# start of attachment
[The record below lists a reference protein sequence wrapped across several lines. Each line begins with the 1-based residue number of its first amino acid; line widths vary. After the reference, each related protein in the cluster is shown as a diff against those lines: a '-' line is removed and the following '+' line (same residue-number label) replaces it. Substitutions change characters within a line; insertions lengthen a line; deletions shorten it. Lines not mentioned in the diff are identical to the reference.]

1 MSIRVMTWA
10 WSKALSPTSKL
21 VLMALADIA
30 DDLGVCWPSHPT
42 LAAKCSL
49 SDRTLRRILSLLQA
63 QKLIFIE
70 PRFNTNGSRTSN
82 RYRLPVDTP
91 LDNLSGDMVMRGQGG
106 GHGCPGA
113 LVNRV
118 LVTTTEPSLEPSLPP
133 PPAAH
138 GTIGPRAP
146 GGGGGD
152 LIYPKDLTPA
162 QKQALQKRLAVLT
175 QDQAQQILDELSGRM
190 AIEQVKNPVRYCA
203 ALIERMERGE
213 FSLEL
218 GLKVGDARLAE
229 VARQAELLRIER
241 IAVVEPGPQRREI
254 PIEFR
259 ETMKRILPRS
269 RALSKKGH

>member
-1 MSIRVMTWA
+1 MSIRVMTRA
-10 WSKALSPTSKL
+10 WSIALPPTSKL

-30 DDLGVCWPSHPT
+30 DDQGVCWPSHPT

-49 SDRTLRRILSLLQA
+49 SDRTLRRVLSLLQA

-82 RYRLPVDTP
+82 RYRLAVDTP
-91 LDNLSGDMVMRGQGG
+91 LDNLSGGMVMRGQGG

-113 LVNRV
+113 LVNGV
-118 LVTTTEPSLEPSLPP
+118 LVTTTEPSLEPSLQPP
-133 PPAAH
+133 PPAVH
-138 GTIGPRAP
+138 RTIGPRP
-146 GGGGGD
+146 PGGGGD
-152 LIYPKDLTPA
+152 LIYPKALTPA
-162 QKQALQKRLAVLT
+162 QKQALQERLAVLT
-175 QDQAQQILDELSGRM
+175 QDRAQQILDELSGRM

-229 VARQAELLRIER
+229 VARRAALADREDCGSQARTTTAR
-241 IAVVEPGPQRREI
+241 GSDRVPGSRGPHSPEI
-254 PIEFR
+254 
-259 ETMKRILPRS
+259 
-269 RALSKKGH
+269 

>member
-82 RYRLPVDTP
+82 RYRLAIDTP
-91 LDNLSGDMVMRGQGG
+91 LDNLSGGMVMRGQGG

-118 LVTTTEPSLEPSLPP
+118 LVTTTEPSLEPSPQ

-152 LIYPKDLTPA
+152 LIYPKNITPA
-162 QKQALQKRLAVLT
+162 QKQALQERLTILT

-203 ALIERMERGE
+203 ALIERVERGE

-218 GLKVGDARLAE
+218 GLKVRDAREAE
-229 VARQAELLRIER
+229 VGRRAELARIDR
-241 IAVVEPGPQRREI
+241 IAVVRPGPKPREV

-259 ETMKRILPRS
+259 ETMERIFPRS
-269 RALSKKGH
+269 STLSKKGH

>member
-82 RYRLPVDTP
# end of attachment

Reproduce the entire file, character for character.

[The record below lists a reference protein sequence wrapped across several lines. Each line begins with the 1-based residue number of its first amino acid; line widths vary. After the reference, each related protein in the cluster is shown as a diff against those lines: a '-' line is removed and the following '+' line (same residue-number label) replaces it. Substitutions change characters within a line; insertions lengthen a line; deletions shorten it. Lines not mentioned in the diff are identical to the reference.]

1 MSIRVMTWA
10 WSKALSPTSKL
21 VLMALADIA
30 DDLGVCWPSHPT
42 LAAKCSL
49 SDRTLRRILSLLQA
63 QKLIFIE
70 PRFNTNGSRTSN
82 RYRLPVDTP
91 LDNLSGDMVMRGQGG
106 GHGCPGA
113 LVNRV
118 LVTTTEPSLEPSLPP
133 PPAAH
138 GTIGPRAP
146 GGGGGD
152 LIYPKDLTPA
162 QKQALQKRLAVLT
175 QDQAQQILDELSGRM
190 AIEQVKNPVRYCA
203 ALIERMERGE
213 FSLEL
218 GLKVGDARLAE
229 VARQAELLRIER
241 IAVVEPGPQRREI
254 PIEFR
259 ETMKRILPRS
269 RALSKKGH

>member
-1 MSIRVMTWA
+1 MSIRVMTRA
-10 WSKALSPTSKL
+10 WSIALPPTSKL

-30 DDLGVCWPSHPT
+30 DDQGVCWPSHPT

-49 SDRTLRRILSLLQA
+49 SDRTLRRVLSLLQA

-82 RYRLPVDTP
+82 RYRLAVDTP
-91 LDNLSGDMVMRGQGG
+91 LDNLSGGMVMRGQGG

-113 LVNRV
+113 LVNGV
-118 LVTTTEPSLEPSLPP
+118 LVTTTEPSLEPSLQPP
-133 PPAAH
+133 PPAVH
-138 GTIGPRAP
+138 RTIGPRP
-146 GGGGGD
+146 PGGGGD
-152 LIYPKDLTPA
+152 LIYPKALTPA
-162 QKQALQKRLAVLT
+162 QKQALQERLAVLT
-175 QDQAQQILDELSGRM
+175 QDRAQQILDELSGRM

-229 VARQAELLRIER
+229 VARRAALADREDCGSQARTTTAR
-241 IAVVEPGPQRREI
+241 GSDRVPGSRGPHSPEI
-254 PIEFR
+254 
-259 ETMKRILPRS
+259 
-269 RALSKKGH
+269 

>member
-82 RYRLPVDTP
+82 RYRLAIDTP
-91 LDNLSGDMVMRGQGG
+91 LDNLSGGMVMRGQGG

-118 LVTTTEPSLEPSLPP
+118 LVTTTEPSLEPSPQ

-152 LIYPKDLTPA
+152 LIYPKNITPA
-162 QKQALQKRLAVLT
+162 QKQALQERLTILT

-203 ALIERMERGE
+203 ALIERVERGE

-218 GLKVGDARLAE
+218 GLKVRDAREAE
-229 VARQAELLRIER
+229 VGRRAELARIDR
-241 IAVVEPGPQRREI
+241 IAVVRPGPKPREV

-259 ETMKRILPRS
+259 ETMERIFPRS
-269 RALSKKGH
+269 STLSKKGH

>member
-82 RYRLPVDTP